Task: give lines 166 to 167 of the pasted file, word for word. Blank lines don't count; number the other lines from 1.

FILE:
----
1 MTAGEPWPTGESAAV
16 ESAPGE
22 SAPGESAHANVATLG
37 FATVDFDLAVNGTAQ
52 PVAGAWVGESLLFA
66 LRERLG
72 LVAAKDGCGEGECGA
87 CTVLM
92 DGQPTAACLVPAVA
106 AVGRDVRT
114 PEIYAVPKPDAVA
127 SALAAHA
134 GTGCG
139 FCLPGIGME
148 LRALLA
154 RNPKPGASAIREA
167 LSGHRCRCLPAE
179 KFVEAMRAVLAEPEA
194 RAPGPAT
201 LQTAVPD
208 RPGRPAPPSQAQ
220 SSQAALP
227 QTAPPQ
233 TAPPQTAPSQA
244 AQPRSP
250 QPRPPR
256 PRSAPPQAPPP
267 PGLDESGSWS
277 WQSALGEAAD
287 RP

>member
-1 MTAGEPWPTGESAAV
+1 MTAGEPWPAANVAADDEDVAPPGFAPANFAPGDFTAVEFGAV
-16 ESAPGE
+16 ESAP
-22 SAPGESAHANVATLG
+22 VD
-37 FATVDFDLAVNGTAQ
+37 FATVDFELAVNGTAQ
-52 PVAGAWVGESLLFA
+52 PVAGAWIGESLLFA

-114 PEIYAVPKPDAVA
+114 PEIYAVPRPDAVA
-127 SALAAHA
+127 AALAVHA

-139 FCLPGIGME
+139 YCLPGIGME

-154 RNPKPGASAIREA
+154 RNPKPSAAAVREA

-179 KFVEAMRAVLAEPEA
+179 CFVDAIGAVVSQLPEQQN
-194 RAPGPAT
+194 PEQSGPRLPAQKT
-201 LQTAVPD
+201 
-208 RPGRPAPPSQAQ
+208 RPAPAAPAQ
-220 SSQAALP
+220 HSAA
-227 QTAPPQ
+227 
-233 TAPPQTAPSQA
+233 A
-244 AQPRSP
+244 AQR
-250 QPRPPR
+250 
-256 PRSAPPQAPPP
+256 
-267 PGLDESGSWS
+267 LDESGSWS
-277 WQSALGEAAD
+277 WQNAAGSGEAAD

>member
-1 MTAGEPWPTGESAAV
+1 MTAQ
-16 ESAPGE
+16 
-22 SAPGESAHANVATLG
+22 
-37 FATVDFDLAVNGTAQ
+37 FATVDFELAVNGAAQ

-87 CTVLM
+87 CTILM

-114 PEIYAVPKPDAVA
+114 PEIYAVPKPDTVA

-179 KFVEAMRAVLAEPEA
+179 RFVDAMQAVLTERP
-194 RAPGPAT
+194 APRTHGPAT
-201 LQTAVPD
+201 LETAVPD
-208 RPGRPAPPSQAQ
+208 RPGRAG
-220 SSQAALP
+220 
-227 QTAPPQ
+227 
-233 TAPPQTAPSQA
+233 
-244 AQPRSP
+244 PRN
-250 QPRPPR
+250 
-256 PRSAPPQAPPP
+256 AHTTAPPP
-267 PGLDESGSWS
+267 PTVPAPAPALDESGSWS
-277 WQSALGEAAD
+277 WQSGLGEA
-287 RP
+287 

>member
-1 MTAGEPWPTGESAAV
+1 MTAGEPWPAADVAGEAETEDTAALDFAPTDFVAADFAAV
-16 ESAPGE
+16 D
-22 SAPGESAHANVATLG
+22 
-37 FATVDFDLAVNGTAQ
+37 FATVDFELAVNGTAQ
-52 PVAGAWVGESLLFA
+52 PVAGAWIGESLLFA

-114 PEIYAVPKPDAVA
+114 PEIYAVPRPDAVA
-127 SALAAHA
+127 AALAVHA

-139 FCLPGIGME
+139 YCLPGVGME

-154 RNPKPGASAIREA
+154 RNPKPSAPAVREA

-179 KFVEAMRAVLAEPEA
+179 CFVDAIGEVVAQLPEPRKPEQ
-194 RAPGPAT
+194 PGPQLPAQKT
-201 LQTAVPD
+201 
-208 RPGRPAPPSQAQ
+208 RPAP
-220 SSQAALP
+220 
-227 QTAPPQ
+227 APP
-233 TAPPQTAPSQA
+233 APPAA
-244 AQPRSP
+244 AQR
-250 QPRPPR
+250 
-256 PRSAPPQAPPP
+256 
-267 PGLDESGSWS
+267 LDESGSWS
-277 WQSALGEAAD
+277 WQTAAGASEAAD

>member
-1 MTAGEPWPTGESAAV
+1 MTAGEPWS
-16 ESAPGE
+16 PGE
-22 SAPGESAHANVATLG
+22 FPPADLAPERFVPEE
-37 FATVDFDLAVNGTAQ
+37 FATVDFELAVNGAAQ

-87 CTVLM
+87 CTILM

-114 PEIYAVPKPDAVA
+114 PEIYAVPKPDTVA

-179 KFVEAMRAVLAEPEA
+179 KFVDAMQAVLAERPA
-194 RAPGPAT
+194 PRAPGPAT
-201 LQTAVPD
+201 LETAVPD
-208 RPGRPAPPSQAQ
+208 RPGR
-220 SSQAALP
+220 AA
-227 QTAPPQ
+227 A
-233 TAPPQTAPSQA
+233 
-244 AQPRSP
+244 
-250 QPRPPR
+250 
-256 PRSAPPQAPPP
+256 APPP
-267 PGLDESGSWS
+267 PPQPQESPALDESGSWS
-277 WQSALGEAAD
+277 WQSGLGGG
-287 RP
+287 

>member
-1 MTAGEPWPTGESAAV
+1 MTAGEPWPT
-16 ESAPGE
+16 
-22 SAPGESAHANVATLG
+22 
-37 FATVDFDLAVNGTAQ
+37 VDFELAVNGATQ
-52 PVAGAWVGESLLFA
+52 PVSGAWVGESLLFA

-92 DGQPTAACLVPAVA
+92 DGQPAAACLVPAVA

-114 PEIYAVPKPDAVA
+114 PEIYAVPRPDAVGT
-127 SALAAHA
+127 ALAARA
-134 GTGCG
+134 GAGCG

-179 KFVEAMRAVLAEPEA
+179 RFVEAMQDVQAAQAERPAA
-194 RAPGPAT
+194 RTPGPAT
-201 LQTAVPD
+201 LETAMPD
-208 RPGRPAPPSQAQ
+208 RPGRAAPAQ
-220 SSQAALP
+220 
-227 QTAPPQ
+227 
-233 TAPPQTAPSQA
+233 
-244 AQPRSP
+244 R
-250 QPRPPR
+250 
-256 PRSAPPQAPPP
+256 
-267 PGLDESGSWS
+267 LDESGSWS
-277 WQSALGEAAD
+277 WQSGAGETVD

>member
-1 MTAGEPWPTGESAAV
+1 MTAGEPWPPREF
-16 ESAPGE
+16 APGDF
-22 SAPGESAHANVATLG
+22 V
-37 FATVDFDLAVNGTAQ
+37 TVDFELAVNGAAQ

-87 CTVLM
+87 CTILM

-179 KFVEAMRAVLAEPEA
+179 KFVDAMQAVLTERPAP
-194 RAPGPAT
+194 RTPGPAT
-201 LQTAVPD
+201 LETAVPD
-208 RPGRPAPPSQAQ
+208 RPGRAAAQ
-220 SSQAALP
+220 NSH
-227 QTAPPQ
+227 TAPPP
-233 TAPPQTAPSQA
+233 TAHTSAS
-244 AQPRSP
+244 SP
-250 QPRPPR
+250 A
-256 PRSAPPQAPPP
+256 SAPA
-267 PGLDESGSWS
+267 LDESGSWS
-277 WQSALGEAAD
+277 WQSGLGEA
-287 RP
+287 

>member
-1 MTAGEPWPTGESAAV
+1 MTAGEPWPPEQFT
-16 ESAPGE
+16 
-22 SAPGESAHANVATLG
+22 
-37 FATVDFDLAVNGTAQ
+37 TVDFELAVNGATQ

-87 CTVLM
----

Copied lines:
+87 CTILM

-114 PEIYAVPKPDAVA